Study finds no clear benefit of stem-cell transplant for double-hit lymphoma patients in remission

Patients with double hit lymphoma (DHL) who undergo autologous stem-cell transplantation (autoSCT) after achieving remission are not more likely to remain in remission or live longer than patients who do not undergo autoSCT, according to a new analysis from the Perelman School of Medicine and the Abramson Cancer Center of the University of Pennsylvania. The study looked at long term outcomes for patients who achieved remission and, in most cases, found no clear benefit to the transplant, except potentially in patients who received standard front-line chemotherapy, who were less likely to remain in remission than those patients receiving intensive front-line chemotherapy. The findings are published this month in the Journal of Clinical Oncology.

DHL is a form of aggressive B cell non-Hodgkin lymphoma characterized by genetic alterations that drive the lymphoma's growth. This variant is associated with a poor prognosis as compared to other forms of aggressive B cell lymphomas, as patients with this disease survive only an average of two years after diagnosis. Relapses of this disease are almost always fatal, meaning that keeping patients in remission is crucial.

"A major dilemma for oncologists who treat this disease was whether or not to recommend the potentially harmful therapy of autoSCT to patients with this disease a strategy to help keep them in remission," said Daniel J. Landsburg, MD, an assistant professor of Hematology Oncology at Penn and the study's lead author.

Landsburg and his team looked at data on 159 patients from 19 different academic medical centers across the United States. Patients were diagnosed between 2006 and 2015, and all achieved remission following intensive front-line chemotherapy or the standard chemotherapy regimen containing rituximab plus cyclophosphamide, doxorubicin, vincristine, and prednisone (R-CHOP). Of the total patients, 62 underwent an autoSCT, while 97 did not. Landsburg noted that there were no significant differences between the patient groups at baseline.

"Our result is not explained by differences in patients' overall health or disease features," Landsburg said. "The transplant and non-transplant arms of this study were very well-matched."

Overall, 80 percent of the patients were still in remission three years later, and 87 percent were still alive. When researchers broke the patients into two groups, autoSCT and no autoSCT, they found 89 percent of autoSCT patients were still in remission at three years, as were 75 percent of patients who did not receive an autoSCT. Also at three years, 91 percent of autoSCT patients were still alive, compared to 85 percent of non-autoSCT patients. None of these differences were found to be statistically significant.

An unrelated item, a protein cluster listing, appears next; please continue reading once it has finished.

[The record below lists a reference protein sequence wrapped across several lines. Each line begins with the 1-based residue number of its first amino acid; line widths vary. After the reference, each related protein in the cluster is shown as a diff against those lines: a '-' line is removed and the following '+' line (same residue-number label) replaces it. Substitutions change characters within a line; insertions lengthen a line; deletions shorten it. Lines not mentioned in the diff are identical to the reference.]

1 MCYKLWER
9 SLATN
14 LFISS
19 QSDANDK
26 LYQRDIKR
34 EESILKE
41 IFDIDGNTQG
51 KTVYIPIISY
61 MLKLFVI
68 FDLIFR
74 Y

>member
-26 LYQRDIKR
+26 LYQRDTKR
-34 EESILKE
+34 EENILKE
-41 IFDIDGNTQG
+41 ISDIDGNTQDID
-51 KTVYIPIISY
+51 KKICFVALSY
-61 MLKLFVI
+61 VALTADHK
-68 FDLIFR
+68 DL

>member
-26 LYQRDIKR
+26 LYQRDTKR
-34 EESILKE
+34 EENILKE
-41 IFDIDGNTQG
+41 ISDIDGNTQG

"Once these patients achieve remission, the data show they are likely to stay in remission," Landsburg said. "In the absence of a large randomized controlled trial, which would be very challenging to carry out in this case, this is the best evidence we have, and it shows there's no clear benefit to these patients undergoing autoSCT."

Landsburg did point to one exception in the data, and that was in patients who underwent RCHOP, the standard front-line chemotherapy regimen. Just 56 percent of them were still in remission at three years, far lower than patients who received the more intensive front-line therapies.

"Even if patients do go into remission with RCHOP, it appears to be less durable, so in these cases, going forward with autoSCT may still make sense," Landsburg said.

Landsburg says the next step will be to study features of patients who don't go into remission in order to understand why their disease is resistant to therapy and if that can be overcome with different treatment strategies. He says it's also important to try to find more effective therapies for DHL patients who relapse.

Penn Medicine is one of the world's leading academic medical centers, dedicated to the related missions of medical education, biomedical research, and excellence in patient care. Penn Medicine consists of the Raymond and Ruth Perelman School of Medicine at the University of Pennsylvania (founded in 1765 as the nation's first medical school) and the University of Pennsylvania Health System, which together form a $6.7 billion enterprise.

The Perelman School of Medicine has been ranked among the top five medical schools in the United States for the past 20 years, according to U.S. News & World Report's survey of research-oriented medical schools. The School is consistently among the nation's top recipients of funding from the National Institutes of Health, with $392 million awarded in the 2016 fiscal year.

The University of Pennsylvania Health System's patient care facilities include: The Hospital of the University of Pennsylvania and Penn Presbyterian Medical Center -- which are recognized as one of the nation's top "Honor Roll" hospitals by U.S. News & World Report -- Chester County Hospital; Lancaster General Health; Penn Wissahickon Hospice; and Pennsylvania Hospital -- the nation's first hospital, founded in 1751. Additional affiliated inpatient care facilities and services throughout the Philadelphia region include Good Shepherd Penn Partners, a partnership between Good Shepherd Rehabilitation Network and Penn Medicine.

Penn Medicine is committed to improving lives and health through a variety of community-based programs and activities. In fiscal year 2016, Penn Medicine provided $393 million to benefit our community.

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